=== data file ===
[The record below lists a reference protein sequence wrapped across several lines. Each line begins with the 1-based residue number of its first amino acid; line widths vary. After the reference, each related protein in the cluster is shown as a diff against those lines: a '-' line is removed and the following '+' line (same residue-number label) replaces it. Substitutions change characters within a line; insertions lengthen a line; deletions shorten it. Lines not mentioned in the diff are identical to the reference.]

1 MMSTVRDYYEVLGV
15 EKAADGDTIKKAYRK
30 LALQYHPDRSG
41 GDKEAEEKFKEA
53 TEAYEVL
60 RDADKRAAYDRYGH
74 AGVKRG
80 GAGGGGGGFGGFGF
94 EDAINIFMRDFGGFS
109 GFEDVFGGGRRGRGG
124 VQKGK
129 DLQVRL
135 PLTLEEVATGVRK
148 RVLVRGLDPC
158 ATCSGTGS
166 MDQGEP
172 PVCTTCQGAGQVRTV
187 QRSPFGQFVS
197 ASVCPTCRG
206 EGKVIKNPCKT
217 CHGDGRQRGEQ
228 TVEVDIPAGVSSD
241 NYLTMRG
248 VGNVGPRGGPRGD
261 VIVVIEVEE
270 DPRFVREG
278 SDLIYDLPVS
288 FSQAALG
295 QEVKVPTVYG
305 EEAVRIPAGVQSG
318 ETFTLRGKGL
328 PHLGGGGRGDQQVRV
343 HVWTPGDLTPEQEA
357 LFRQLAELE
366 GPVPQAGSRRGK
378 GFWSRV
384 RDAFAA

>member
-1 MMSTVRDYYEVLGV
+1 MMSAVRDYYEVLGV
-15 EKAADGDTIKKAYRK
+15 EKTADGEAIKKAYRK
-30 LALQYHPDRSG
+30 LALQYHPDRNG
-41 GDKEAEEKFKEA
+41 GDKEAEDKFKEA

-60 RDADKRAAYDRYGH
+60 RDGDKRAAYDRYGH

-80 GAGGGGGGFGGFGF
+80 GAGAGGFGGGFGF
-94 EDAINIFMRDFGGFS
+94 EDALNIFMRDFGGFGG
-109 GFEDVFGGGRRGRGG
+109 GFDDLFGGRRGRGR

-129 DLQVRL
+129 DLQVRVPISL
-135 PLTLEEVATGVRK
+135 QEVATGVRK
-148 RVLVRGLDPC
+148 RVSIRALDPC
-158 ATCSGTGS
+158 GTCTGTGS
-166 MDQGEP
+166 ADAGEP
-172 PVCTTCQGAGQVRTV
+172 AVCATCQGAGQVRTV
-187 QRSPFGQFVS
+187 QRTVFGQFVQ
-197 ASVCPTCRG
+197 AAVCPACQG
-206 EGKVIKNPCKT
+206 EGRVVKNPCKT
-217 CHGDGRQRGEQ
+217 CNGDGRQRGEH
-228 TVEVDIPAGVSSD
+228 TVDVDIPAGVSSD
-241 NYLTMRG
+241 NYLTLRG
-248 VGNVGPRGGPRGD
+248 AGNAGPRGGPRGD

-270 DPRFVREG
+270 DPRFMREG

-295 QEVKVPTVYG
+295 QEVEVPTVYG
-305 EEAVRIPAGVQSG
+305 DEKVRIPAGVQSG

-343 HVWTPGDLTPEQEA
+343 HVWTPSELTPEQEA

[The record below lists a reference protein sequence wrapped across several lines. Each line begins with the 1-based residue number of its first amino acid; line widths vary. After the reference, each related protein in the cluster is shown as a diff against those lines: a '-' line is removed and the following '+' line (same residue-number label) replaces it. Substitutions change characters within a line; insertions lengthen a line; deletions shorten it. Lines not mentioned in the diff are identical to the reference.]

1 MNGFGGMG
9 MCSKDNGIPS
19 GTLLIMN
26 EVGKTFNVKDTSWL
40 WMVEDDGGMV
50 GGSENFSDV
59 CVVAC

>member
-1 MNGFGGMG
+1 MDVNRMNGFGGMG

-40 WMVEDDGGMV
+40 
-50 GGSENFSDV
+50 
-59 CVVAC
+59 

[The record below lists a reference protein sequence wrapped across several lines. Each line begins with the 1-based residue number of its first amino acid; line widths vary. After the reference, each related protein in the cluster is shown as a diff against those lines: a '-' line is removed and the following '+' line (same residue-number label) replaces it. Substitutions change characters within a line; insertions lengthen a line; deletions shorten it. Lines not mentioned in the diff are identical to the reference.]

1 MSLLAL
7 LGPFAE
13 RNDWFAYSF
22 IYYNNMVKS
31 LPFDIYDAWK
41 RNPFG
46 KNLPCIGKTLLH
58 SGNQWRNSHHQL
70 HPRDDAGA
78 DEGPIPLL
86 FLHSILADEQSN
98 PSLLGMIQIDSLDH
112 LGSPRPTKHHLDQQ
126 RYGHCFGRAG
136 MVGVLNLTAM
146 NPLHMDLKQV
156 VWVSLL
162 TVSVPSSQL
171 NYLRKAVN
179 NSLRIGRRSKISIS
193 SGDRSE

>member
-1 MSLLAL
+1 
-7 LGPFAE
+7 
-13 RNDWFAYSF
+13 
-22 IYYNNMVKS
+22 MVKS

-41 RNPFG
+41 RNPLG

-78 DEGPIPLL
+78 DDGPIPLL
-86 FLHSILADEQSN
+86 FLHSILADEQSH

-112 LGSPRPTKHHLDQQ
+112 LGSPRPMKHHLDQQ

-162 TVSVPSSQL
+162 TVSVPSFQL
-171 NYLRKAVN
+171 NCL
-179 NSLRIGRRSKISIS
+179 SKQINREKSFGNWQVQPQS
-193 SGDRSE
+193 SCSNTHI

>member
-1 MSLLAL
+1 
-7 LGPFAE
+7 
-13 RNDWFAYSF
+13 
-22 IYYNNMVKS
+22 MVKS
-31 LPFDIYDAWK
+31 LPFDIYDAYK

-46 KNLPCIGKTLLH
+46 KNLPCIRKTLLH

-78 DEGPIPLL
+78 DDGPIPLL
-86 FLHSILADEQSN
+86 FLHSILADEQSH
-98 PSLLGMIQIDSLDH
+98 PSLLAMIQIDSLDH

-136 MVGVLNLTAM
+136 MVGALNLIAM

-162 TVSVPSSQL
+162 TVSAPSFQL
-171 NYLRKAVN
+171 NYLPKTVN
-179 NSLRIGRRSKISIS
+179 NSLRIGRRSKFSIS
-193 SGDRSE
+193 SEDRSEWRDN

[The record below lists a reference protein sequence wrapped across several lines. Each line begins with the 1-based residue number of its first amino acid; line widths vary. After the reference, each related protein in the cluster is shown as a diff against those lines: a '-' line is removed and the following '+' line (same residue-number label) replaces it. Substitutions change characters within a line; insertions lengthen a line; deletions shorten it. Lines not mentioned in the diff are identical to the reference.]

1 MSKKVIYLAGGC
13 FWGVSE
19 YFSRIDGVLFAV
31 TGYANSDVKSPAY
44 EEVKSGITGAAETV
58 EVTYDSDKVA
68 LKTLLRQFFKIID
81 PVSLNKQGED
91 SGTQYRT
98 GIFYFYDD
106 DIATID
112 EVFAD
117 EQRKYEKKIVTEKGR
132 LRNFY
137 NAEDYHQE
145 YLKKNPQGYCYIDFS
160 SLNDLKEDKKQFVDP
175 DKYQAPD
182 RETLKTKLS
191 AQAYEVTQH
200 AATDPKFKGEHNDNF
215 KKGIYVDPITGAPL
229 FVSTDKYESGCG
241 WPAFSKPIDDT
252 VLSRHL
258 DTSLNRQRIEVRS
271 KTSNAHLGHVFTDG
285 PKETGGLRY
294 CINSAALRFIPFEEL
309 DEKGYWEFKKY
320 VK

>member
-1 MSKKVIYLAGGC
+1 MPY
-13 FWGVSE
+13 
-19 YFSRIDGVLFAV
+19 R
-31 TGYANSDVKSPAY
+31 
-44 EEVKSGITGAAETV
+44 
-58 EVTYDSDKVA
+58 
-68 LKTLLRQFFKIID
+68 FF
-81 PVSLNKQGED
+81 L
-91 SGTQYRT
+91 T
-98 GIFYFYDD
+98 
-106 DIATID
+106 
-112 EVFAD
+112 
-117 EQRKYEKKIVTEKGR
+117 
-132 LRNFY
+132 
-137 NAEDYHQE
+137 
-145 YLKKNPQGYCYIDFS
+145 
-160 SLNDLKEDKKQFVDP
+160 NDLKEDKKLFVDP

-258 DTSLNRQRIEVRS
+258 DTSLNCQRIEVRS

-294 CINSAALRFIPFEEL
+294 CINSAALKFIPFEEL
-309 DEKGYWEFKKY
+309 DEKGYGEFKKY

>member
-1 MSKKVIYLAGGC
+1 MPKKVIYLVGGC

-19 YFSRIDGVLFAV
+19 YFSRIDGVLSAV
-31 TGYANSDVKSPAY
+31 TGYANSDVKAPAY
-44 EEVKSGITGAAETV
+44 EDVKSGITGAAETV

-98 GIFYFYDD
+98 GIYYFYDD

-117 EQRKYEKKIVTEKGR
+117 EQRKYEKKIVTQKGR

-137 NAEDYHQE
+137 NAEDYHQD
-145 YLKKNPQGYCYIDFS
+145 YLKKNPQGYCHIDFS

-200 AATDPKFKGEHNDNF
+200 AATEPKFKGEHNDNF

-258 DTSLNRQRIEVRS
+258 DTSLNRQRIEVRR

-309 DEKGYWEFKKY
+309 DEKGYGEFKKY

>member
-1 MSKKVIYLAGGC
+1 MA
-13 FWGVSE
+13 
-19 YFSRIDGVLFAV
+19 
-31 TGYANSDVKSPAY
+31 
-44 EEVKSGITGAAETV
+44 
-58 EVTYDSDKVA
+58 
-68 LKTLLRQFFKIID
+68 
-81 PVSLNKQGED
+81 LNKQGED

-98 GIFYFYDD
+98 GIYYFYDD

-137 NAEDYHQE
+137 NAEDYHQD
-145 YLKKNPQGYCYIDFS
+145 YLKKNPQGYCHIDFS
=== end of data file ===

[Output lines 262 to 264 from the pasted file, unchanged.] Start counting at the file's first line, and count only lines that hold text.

+31 TGYANSDVKAPAY
-44 EEVKSGITGAAETV
+44 EDVKSGITGAAETV